October 2016 Budget

Jen SmithBudgeting, Debt, Personal Finance18 Comments

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Today is our first anniversary! I remember thinking the day would never come and now it’s been a year. Crazy. Our first year has been pretty great. I only cried a few times and they were both on our honeymoon so I got it out of the way early.

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Related: 3 Habits for Blissful Money Management

I started this blog last month to keep me motivated and help people who want to get out of debt. When I started I didn’t even know what financial freedom was or what it looked like. I want to help you discover that there’s so much more to money than buying stuff.

So I’ll offer you our biggest asset right now, a transparent look at our budget.

As the nerd of the family, I’ve studied and refined this budget over the past year to get us paying as much debt per month as possible while not living under a rock. It’s tight and by no means sustainable but we’re comfortable and we have a good time.

I’ll start with a recap of September’s debt payment. We paid $3800 over 3 payments, that’s 55% of our total income for the month. I get paid weekly and Travis gets paid bimonthly so I set the payments set up to come out on the days his check gets put in our account and on the 28th, the random day the auto-pay is set up for.

I’ll be honest, we went way over budget this month, luckily Travis had unexpected overtime. Funny how that happens. 😉 I had a tire blow out and Travis needed tires so we just got 5 at the same time (from a guy off Craigslist.) And I knew I wanted to go to #FinCon17 next year so I snagged tickets at their early bird sale, an expense I wasn’t anticipating so soon. But thanks to a thin buffer and a little extra income we didn’t have to touch our emergency fund (which is $1000 we keep at a credit union.)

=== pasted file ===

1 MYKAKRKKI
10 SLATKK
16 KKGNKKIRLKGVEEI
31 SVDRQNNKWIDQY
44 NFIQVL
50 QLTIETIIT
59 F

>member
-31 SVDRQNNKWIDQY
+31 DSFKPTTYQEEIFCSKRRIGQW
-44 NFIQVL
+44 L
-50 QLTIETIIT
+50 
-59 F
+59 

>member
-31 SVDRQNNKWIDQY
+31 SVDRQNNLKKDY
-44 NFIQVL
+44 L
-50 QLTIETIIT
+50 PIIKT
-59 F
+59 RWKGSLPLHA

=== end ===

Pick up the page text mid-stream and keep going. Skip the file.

Now the fun stuff. The cash flow plan.

There are a lot of ways you can categorize the line items. We use EveryDollar, it’s a simple minimalist design, which appeals to me, and the free version requires you to input transactions manually. The inconvenience of manual entry is key to being intentional about your spending, especially if you’re not on the envelope system.


Related: Budgeting is a B Word – Budget Myths Debunked

I’m attempting my first shopping ban this month. Inspired by powerhouse minimalist Cait Flanders I‘m following her guidelines and nixing my “personal” line item this month. Since purchasing my FinCon ticket was double my normal allotted budget I thought this was fair. I’ll let you guys know how it goes next month.

We’re paying $3800 again on my student loan. That’s 57% of our income. Normally I would add a holiday sinking fund in October but we’re going to use the last of our wedding gift cards for present purchases so our expense will be minimal.

If you have any questions about the budget feel free to ask! We’ve done lots of research to get payments as low as possible so I love talking about sculpting budgets.

October 2016 Budget

18 Comments on “October 2016 Budget”

  1. Love it! Great read and very inspiring. Can’t wait to follow the rest of your journey to being debt free!!!

  2. I’m always super impressed when I see a “giving” category. I feel like it can be very easy to want to throw everything you have at the debt, or if you’re not in debt, to want to throw everything you have at long term investments so that you can make a bigger giving impact later in life,

    Mad props to you for your desire to make room in your budget to share the wealth so to speak.

    1. Thanks TJ! I learned pretty early in life that what we do with a little is a reflection of what we’ll do with a lot. I hope to be able to do lots of great things with money one day so I view it as training 😉

  3. I just found your blog and I’m so excited; it looks fantastic! Thanks for sharing your budget. I’d love to hear more about your spending fast. I’ve been contemplating doing one, but I’m not totally sure how it works. Would love to hear about your experience!

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